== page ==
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Comment Re:Been following this for awhile. (Score 1) 1240

The fact that something like this takes place in the United States of America is proof that this country is corrupt.

The fact that something like this provokes outrage, and is subjected to thorough review by the court system as to its constitutionality, is proof that this country is NOT corrupt, at least not fully and irreversibly.

Comment Re:No thanks (Score 5, Funny) 305

It says the server will do the lifting to a thin client. The server is not just streaming binaries to be rendered on the client, the server is receiving input from and return video to be displayed on the client.

A game console with all the responsiveness and graphical horsepower of an X11 terminal? How can it fail!!!

This is really bad news for Nintendo.

Look Out, Firefox 3 — IE8 Is Back On Top For Now 662

CWmike writes "Internet Explorer 8 has shipped in its final version and is ready to take on its rivals. Preston Gralla reviewed it and says the latest version of Microsoft's browser leapfrogs its closest competition, Firefox 3, for basic browsing and productivity features — it has better tab handling, a niftier search bar, a more useful address bar, and new tools that deliver information directly from other Web pages and services. IE8 has also been tweaked for security and includes a so-called 'porn mode,' new anti-malware protection, and better ways to protect your privacy. The most noticeable new features? Accelerators and Web Slices. Think of an Accelerator as a mini-mashup that delivers information from another Web site directly to your current browser page. Web Slices deliver changing information from a Web page you're not actively visiting directly to IE8. There's one big problem for many, though. No add-ins, and there doesn't appear to be such an ecosystem on the horizon. So if you're a fan of add-ins and customizing the browser itself, writes Gralla, Firefox is superior. But for the actual browsing experience, IE8 has the upper hand — for now."

Comment Re:Ummm yes... (Score 1) 261

Or maybe nothing is missing at all.

Then the project lead should officially tag it as '1.0' to let the world know that no essential functionality is missing.

Version numbers have meaning, or at least used to prior to 1995. If the developers have designated a release as version 0.35d, you'd be a fool to entrust it with any critical or sensitive information.

Comment Re:In Ancient Times (Score 1) 217

Somehow Joplin was making a $100,000 a week in the 1920's, even though it's fairly trivial to simply hand-copy someone-else's work.

Funny, because Scott Joplin died in 1917.

Even if hand-copying ragtime sheet music were trivial, which it is not, it was still more convenient to spend the 5 cents on an officially published copy of 'Maple Leaf Rag' than it was to spend 2 cents on some blank staff paper and three hours transcribing a copy borrowed from a friend.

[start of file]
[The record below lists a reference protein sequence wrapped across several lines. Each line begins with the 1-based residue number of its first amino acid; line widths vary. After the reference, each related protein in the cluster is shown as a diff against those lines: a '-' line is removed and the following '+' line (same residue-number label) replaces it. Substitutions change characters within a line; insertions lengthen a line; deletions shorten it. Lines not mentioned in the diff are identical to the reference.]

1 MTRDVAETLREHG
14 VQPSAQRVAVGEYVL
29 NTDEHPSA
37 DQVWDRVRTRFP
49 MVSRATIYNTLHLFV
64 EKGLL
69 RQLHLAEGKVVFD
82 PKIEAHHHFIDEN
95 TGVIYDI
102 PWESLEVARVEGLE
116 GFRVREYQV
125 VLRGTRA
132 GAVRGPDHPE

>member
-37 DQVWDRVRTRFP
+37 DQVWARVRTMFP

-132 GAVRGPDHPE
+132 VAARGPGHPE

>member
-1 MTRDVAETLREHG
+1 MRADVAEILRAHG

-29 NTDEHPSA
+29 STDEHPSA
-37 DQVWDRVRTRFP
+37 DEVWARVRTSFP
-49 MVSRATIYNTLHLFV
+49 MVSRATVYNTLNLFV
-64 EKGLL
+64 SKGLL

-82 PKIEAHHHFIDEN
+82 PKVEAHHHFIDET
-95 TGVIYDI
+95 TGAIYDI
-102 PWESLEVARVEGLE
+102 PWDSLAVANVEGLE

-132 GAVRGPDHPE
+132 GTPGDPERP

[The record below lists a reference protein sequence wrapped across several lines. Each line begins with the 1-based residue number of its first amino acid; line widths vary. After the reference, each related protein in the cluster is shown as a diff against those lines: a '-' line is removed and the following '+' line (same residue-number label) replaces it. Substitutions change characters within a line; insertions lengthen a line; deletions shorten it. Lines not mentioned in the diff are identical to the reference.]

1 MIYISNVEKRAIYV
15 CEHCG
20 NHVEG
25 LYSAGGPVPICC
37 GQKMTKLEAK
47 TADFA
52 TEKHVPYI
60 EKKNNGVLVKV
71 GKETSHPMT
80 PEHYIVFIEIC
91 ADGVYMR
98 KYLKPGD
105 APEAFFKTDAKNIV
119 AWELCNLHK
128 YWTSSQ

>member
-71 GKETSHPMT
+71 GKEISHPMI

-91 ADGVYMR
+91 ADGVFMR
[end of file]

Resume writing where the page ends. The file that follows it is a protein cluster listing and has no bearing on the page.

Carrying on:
Shell Ditches Wind, Solar, and Hydro 883

thefickler writes "Shell has decided to end its investment in wind, solar and hydro projects because the company does not believe they are financially sound investments. Instead Shell is going to focus on carbon sequestration technologies and biofuels. Not surprisingly, and perhaps unfairly, bloggers have been quick to savage the company: 'Between Shell's decisions to stop its clean energy investments and to increase its debt load to pay for dividends, the company is solidifying an image of corporate greed over corporate responsibility.' Is Shell short sighted, or is it just a company trying to make its way in an uncertain world?"

Comment Re:facepalm (Score 1) 459

Isn't part of the point of linux that there isn't a face to it?

Linux is my mailserver
Linux runs on my access point
Linux runs on our company's DVR.

Linux is not an operating system for the desktop or for the server, or for the embedded device. Linux is an operating system for EVERYTHING.

I believe as far as commercial marketing goes, Cisco is already taking credit for running all of those things. Or Sun. Or Bernard Purdie.

The Almighty Buck

Choruss Pitching Bait and Switch On P2P Music Tax 119

An anonymous reader writes "A few months back, Warner Music Group started pitching universities on the idea of a new program where they would pay a chunk of money to an organization named Choruss to provide 'covenants not to sue' those students for file sharing, leading many in the press to claim that the record labels are looking to license ISPs to let users file share. Even the EFF has called it a 'promising new approach.' However, the details are quite troubling and suggest that the plan is really a bait-and-switch idea." (More below.)

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